Max Benitz Jr.'s last votes on county spending were "no."
Benton County commissioners voted Monday on the county's first biennial budget, which is 2011-12, and on the property tax levy rate for 2011.
Both measures passed 2-1 over the objection of Benitz, who was defeated for re-election this month and is leaving in January after 16 years as commissioner.
Benitz said it would be wrong "to kick the can ahead" and adopt the $109 million, two-year budget because not enough had been done to prepare "for difficult economic times that are ahead."
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He also voted no on the levy rate for 2011 even though it was not an increase.
The vote to approve the budget was postponed from last week when Commissioner Leo Bowman was out of town.
Benitz cautioned his fellow commissioners Monday that, "Any hiccup in our revenue will cause us to be $5.8 million out of round after two years."
Chairman Jim Beaver and Bowman didn't hesitate to approve the budget as presented. But they refused a last-minute request from two judges and four court employees who came from Kennewick to the meeting in Prosser, hoping to get about $124,000 more for district court operations.
District Court Judge Terry Tanner said he wanted to be "on the record for our needs." He said the extra money would restore wages for a court clerk in Prosser, replace money cut in the last budget for office supplies and help pay for interpreter services and substitute judges when regular judges are not available.
"I know where you're going with this, but there is some reality to what commissioner Benitz is talking about," Beaver told Tanner.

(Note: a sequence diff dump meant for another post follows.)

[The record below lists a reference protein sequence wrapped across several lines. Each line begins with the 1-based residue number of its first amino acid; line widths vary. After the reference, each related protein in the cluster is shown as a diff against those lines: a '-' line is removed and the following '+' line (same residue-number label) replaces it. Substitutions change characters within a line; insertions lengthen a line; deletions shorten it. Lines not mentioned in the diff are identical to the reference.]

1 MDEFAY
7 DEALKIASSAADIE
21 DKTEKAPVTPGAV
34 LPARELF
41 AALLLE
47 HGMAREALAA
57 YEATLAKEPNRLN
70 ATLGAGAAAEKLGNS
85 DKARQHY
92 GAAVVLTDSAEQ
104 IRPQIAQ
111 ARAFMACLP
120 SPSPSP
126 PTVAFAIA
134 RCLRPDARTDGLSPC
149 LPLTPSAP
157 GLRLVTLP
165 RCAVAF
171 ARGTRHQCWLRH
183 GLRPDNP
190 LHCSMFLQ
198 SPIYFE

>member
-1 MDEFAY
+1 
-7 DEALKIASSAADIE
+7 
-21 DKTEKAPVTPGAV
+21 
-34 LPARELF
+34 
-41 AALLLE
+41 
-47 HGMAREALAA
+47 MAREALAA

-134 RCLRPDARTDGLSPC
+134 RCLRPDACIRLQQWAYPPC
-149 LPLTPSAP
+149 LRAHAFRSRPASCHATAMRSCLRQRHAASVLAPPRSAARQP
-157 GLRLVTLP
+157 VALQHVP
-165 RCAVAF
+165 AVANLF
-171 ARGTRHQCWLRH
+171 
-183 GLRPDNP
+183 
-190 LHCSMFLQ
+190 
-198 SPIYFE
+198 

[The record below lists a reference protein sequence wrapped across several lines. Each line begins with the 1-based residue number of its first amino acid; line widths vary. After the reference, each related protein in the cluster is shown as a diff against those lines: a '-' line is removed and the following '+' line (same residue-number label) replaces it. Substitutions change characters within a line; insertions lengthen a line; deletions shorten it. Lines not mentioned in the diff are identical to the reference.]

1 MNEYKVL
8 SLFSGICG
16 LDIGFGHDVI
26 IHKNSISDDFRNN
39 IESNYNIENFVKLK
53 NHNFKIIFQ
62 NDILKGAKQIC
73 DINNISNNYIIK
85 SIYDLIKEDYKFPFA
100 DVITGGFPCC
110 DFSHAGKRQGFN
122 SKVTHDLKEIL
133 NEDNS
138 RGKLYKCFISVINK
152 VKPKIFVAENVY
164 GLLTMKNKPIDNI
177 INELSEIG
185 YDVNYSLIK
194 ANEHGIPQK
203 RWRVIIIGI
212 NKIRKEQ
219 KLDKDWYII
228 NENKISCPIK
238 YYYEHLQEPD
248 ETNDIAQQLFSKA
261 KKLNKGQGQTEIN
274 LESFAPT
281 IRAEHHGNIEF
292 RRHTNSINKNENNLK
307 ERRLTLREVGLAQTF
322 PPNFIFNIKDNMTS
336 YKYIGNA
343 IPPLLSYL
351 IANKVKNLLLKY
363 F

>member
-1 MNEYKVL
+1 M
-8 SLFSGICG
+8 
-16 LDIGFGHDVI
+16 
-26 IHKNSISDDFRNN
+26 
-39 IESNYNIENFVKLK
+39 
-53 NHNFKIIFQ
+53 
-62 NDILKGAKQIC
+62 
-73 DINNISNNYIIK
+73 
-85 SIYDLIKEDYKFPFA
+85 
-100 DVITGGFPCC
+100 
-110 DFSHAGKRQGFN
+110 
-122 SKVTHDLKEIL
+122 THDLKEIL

"We need to be making changes right now to keep us out of trouble, and asking for more money so you can hire another employee just ain't going to work," Beaver said. "I am not going to hold on to the old way of doing business when it's going to cause us to be out of business."
On another matter, Beaver said remodeling the county's former health district office on Canal Drive so it can become a crisis response center for Benton and Franklin counties must be a priority. "If we don't combine services and finish that remodel there won't be any services," he said.
Also Monday, commissioners decided to keep talking with the Benton Fair Association about extending the lease for the county fairgrounds at least three, and possibly five, years without any major changes in the terms.
The fair association board has been interested in taking over the fairgrounds, but the commissioners have been unwilling. "This is county property and we can't do gifting of public funds," Beaver said.
Benitz noted the county has invested more than $2 million in the fairgrounds since 2001 and extending the lease is the only option he would support.